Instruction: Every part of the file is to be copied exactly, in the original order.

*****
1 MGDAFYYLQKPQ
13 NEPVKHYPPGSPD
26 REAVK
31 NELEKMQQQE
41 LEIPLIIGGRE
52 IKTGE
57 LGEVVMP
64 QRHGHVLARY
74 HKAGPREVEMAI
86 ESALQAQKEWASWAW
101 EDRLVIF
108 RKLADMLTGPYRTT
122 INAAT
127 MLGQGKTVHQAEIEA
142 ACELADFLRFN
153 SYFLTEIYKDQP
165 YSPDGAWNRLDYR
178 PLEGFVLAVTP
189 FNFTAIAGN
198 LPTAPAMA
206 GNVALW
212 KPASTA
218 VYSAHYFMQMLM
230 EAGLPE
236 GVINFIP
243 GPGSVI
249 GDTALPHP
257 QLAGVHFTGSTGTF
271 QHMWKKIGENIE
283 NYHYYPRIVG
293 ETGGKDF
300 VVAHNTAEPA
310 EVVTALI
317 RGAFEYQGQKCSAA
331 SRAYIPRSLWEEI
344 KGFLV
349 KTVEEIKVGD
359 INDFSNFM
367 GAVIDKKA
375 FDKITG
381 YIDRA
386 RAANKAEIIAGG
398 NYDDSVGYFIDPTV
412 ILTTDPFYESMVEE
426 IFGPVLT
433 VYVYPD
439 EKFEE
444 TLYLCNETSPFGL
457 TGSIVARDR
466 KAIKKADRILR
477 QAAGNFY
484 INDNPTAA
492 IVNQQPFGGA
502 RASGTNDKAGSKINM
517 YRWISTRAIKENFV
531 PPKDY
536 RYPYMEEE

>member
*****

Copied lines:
1 MGDAFYYLQKPQ
13 NEPVKHYPPGSPD
26 REAVK
31 NELEKMQQQE
41 LEIPLIIGGRE
52 IKTGE
57 LGEVVMP
64 QRHGHVLARY
74 HKAGPREVEMAI
86 ESALQAQKEWASWAW
101 EDRLVIF
108 RKLADMLTGPYRTT
122 INAAT
127 MLGQGKTVHQAEIEA
142 ACELADFLRFN
153 SYFLTEIYKDQP
165 YSPDGAWNRLDYR
178 PLEGFVLAVTP
189 FNFTAIAGN
198 LPTAPAMA
206 GNVALW
212 KPASTA
218 VYSAHYFMQMLM
230 EAGLPE
236 GVINFIP
243 GPGSVI
249 GDTALPHP
257 QLAGVHFTGSTGTF
271 QHMWKKIGENIE
283 NYHYYPRIVG
293 ETGGKDF
300 VVAHNTAEPA
310 EVVTALI
317 RGAFEYQGQKCSAA
331 SRAYIPRSLWEEI
344 KGFLV
349 KTVEEIKVGD
359 INDFSNFM
367 GAVIDKKA
375 FDKITG
381 YIDRA
386 RAANKAEIIAGG
398 NYDDSVGYFIDPTV
412 ILTTDPFYESMVEE
426 IFGPVLT
433 VYVYPD
439 EKFEE
444 TLYLCNETSPFGL
457 TGSIVARDR
466 KAIKKADRILR
477 QAAGNFY
484 INDNPTAA
492 IVNQQPFGGA
502 RASGTNDKAGSKINM
517 YRWISTRAIKENFV
531 PPKDY
536 RYPYMEEE

>member